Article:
Barclays almost doubled its third-quarter profit to £2bn as it benefited from strong mortgage lending in the UK and a boom in investment banking.
The British bank’s profit before tax in the three months to September rose from £1.1bn a year ago, taking its year-to-date profit to an all-time high of £6.9bn. Barclays said a consumer recovery had contributed to the stronger performance, as well as higher investment banking fees.
Jes Staley, the chief executive, said: “While the corporate and investment bank performance continues to be an area of strength for the group, we are also seeing evidence of a consumer recovery and the early signs of a more favourable rate environment.”
He brushed off concerns over rising inflation and the supply chain crisis, saying the UK economy was on track to grow by 7% this year, its best performance since 1948.
“The recovery from the pandemic has been quite robust,” Staley said, adding that annual inflation running at up to 4% would be manageable. “If it’s driven by economic growth that could be positive. A level of inflation driving a response from the bond market and interest rates moving up would be quite positive for Barclays.”
He was also sanguine about the impact of supply chain shortages, which have left some supermarket shelves in Britain empty. “The supply chain disruptions are there. It’s not holding back an economy that’s going to grow at 7%. Its long-term impact will be quite modest.”
Staley, along with 200 other business leaders, attended a global investment summit held in London this week. “There was a reasonable degree of optimism coming out of that summit,” he said.
Barclays has released bad debt provisions of £622m so far this year as the economy recovers from the pandemic and it reckons it will need less to cover bad debts. This is in stark contrast with this time last year when Barclays had set aside £4.3bn to cover bad debts, but government support measures propped up businesses.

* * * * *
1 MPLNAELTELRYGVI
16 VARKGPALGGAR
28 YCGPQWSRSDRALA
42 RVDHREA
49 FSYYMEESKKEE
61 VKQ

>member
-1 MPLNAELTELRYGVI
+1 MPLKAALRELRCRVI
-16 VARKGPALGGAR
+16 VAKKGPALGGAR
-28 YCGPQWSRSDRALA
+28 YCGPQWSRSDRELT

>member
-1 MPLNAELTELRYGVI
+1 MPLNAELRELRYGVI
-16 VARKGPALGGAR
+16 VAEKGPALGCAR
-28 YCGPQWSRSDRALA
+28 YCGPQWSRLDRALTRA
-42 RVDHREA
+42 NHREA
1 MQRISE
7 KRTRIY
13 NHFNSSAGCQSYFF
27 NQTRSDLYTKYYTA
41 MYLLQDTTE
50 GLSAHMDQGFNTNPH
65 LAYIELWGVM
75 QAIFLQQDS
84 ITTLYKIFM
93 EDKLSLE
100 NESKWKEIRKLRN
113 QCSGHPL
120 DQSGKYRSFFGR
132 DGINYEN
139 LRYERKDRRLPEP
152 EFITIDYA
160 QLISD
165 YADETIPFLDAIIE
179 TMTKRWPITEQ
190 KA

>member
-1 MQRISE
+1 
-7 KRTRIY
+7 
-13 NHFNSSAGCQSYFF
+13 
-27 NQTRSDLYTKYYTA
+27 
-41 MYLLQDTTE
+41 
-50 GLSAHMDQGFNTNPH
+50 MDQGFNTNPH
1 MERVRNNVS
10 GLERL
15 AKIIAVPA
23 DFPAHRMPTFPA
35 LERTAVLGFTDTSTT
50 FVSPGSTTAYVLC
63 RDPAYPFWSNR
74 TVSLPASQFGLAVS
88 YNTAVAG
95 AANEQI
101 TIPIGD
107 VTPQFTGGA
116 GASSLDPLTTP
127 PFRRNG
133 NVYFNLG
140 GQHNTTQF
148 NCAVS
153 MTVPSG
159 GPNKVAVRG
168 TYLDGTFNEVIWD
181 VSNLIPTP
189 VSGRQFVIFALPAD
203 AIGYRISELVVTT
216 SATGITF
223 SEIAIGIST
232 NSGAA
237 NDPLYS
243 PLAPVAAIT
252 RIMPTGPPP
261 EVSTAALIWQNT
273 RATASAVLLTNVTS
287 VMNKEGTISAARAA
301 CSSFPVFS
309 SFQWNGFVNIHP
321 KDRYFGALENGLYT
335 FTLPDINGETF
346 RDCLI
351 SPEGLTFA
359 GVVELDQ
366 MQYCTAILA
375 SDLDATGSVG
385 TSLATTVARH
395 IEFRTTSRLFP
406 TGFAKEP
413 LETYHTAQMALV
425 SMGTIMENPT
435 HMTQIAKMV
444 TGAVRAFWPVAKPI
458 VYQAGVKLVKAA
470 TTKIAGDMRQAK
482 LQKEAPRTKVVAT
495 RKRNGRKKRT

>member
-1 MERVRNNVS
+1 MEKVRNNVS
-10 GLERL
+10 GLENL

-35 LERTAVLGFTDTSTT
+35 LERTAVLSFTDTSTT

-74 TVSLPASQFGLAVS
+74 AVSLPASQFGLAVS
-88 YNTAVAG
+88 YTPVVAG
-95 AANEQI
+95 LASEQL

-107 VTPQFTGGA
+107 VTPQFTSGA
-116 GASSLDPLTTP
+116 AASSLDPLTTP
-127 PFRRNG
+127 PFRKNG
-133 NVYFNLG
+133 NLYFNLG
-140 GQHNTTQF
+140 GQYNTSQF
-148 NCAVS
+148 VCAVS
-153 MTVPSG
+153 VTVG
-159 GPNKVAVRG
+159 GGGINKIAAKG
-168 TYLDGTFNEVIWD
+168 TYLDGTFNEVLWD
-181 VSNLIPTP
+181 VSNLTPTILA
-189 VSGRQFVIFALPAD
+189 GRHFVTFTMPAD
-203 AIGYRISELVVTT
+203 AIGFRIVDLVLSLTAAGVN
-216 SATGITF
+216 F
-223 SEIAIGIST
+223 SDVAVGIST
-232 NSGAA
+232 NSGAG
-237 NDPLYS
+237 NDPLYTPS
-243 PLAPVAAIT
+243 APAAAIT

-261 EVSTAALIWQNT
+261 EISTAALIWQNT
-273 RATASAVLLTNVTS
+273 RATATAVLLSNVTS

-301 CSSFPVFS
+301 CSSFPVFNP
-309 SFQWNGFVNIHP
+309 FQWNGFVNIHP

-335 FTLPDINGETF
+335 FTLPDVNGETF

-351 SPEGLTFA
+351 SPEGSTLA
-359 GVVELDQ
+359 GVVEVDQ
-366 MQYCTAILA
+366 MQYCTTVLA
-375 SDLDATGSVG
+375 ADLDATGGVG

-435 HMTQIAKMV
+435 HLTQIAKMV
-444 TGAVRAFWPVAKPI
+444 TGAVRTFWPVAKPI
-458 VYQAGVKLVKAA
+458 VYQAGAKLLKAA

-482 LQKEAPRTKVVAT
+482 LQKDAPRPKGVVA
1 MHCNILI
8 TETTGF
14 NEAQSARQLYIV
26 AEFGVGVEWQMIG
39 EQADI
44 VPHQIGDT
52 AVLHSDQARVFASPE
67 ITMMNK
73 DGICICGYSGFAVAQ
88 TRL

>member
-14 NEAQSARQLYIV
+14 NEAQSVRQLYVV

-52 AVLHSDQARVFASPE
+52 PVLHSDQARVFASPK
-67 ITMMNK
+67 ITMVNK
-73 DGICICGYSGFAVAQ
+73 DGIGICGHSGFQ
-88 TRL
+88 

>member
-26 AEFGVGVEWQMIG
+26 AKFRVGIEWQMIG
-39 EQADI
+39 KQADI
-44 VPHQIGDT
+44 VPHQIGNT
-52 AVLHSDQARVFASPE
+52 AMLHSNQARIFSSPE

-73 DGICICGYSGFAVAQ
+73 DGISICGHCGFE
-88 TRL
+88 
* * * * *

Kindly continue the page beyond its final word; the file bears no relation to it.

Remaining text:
Barclays said it was “well positioned for a rising rate environment”, as expectations mount that inflation pressures will prompt the Bank of England to raise interest rates. Personal banking income in the UK climbed 10% to £2.9bn in the first nine months of the year, reflecting strong growth in mortgages and deposits, and boosted by the end of Covid-related customer support measures.
Tushar Morzaria, the bank’s finance director, said UK banks “will be very focused on reviewing their pricing” on mortgage deals as interest rates go up. But he insisted that mortgage rates were still “extremely low” by historical standards and that the market was “very, very competitive”.
Barclays plans further cost-cutting measures before the end of the year including in the UK, but did not give details on potential branch closures or job cuts.
Barclays’ investment bank had a bumper quarter, similar to its Wall Street rivals which beat profit forecasts last week. Investment banking fees and equity trading income posted their best nine-month performances on record. This resulted in a return on equity for the overall investment bank of 16.4%, up from 10.5% in the same period last year.
Zoe Gillespie, investment manager at Brewin Dolphin, said: “A record profit for Barclays in the third quarter is illustrative of the turnaround in fortunes the UK’s major banks have had compared to where they were this time last year. Barclays has delivered a strong set of numbers and is striking a good balance between reinvesting in its businesses and delivering returns to shareholders.”